Investor John Ingram told Nashville’s metro council on Monday afternoon that when he launched his MLS expansion bid in January, the league was “courteous….but not very encouraging.”
After all, Ingram entered the league’s expansion race relatively late, and as a media market, Nashville was larger than only two of its 11 competitors. “I think it’s fair to say we’re an underdog,” he told SI.com at the time. “But I think we’ll have a really solid application … I think we’re going to make a real effort that’s going to have to be considered.”
Nashville now has moved well beyond being considered. After unveiling its stadium location and financing plan Monday—and considering what’s happening (or not happening) elsewhere— Music City appears to be among the favorites to become an MLS city when the league announces its next two expansion sites in December. Only the Sacramento Republic’s bid is further along in fulfilling the league’s requirements, and they’ve been at it for nearly four years.
Ingram, his colleagues and Nashville Mayor Megan Barry unveiled a plan calling for a 27,500-seat stadium at the Fairgrounds Nashville site located a couple miles south of downtown. Under the proposal, the $250 million project will be 90% financed by Ingram’s group ($25 million) and revenue and taxes generated by the stadium ($200 million). The government will provide the land and an additional $25 million to cover some infrastructure costs. Construction overruns will be the club’s responsibility, as will the MLS expansion fee and costs associated with the team’s launch.
Barry is fully on board. “This is a tremendous benefit to our city and the community of Nashville,” she said at Monday’s meeting. “I think we are absolutely ready for this.”
Now the council, the board that controls the Fairgrounds site and the local sports authority must adopt their own resolutions in order to turn the proposal into reality. Ingram and his group, which includes the Wilf family that owns the Minnesota Vikings and bid unsuccessfully for an MLS expansion team in the Twin Cities, are confident the deal will be finalized before the league’s board of governors meets and votes in December.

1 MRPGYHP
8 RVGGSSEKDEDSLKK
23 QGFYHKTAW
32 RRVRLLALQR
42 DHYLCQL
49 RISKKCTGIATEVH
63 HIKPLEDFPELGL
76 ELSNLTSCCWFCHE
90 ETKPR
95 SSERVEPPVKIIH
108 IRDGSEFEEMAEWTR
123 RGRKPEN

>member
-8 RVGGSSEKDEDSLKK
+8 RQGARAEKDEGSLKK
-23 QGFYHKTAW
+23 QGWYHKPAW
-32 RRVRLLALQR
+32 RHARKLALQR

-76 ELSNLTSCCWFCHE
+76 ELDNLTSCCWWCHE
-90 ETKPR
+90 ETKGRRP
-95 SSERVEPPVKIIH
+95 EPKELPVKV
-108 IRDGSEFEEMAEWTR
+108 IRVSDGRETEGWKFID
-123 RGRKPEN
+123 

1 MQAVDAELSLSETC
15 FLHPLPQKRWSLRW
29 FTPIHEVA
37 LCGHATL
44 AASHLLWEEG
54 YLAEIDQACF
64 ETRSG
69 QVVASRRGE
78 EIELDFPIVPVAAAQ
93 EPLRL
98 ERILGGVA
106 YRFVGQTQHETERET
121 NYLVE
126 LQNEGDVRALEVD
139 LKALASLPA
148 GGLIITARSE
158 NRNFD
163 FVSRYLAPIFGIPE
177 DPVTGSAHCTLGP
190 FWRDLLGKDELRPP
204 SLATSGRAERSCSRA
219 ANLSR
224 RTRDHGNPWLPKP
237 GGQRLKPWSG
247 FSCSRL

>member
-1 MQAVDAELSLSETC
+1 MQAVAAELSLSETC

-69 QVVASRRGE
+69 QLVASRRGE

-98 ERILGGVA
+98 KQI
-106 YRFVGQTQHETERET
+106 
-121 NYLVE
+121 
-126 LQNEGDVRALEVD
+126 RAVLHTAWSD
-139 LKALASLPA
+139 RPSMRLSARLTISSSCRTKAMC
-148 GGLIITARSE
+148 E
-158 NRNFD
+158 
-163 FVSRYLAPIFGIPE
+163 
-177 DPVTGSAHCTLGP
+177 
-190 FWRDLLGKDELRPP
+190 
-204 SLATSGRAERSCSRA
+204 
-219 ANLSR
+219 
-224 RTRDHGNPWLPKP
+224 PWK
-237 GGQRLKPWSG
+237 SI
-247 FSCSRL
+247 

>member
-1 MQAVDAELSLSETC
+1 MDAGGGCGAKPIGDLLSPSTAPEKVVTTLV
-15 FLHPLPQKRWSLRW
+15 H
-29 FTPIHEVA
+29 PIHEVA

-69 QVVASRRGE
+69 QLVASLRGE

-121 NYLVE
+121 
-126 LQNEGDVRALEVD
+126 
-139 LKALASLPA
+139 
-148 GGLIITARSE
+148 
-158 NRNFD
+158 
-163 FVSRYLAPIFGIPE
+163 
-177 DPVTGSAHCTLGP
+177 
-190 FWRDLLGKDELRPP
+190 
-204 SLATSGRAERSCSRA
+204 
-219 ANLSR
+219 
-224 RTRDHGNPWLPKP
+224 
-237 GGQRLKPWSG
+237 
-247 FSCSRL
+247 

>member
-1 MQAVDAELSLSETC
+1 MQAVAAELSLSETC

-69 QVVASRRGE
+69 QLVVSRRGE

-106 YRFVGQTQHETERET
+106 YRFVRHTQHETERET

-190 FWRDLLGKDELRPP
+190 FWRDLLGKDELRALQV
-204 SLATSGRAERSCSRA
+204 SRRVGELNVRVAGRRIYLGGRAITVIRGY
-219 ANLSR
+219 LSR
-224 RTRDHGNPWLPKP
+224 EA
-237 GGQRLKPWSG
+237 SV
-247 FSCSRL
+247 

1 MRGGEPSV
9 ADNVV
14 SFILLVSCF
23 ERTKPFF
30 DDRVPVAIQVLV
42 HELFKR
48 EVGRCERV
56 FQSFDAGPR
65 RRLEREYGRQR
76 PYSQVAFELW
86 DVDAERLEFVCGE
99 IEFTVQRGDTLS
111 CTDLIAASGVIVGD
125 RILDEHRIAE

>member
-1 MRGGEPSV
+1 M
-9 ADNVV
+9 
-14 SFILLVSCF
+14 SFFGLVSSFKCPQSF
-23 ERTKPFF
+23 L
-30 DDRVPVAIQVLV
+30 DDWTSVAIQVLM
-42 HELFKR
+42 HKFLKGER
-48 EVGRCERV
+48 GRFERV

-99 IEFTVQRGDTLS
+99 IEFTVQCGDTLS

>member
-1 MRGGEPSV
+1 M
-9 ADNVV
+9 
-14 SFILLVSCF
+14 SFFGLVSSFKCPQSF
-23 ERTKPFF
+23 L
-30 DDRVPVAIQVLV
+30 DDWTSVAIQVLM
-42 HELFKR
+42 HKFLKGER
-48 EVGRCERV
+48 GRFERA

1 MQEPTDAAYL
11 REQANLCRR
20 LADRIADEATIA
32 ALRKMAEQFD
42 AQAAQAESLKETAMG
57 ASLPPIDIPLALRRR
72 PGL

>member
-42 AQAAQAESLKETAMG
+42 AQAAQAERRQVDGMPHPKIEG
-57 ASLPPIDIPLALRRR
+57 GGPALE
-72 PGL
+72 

If approved, the stadium will be ready for the 2021 MLS season. The league intends to admit two new clubs in 2020, meaning a Nashville team will spend one year in a temporary facility. The Titans’ Nissan Stadium, Vanderbilt Stadium and First Tennessee Park, the baseball stadium that’s also home to Nashville SC, all are obvious possibilities. NSC will begin play in the USL next season under coach Gary Smith, who managed the Colorado Rapids to the 2010 MLS Cup championship.
Nashville has covered a lot of ground, and it has done so quickly. Two of the heavy favorites when bids were submitted in January—St. Louis and San Diego—appear to be out of the running for teams No. 25 and 26. It’s unclear whether bids in Phoenix, Tampa/St. Petersburg and Raleigh have the necessary financial backing, while an ambitious stadium plan in downtown Detroit seems to have been caught up in political red tape. Cincinnati and San Antonio still have work to do on the stadium front and, interestingly, are the two bidding markets smaller than Nashville.
Ingram lamented that an unsourced report earlier Monday claiming that Nashville already had been awarded a team was false.
“As much as I wish it were true …. We have a process and a big part of it is being here today,” he said. “Over the course of the last 8 1/2 months, we have worked hard. We’ve done what we’ve needed to do. Other cities have failed at moments like this and in other ways, and I feel very strongly that if we can come to an agreement on a stadium proposal, then we have a very good chance of being selected in December.”
He’s right. Absent a significant turn of events in a significantly larger market over the next few months, Nashville has come from behind to lay claim to a strong position in the MLS expansion sweepstakes.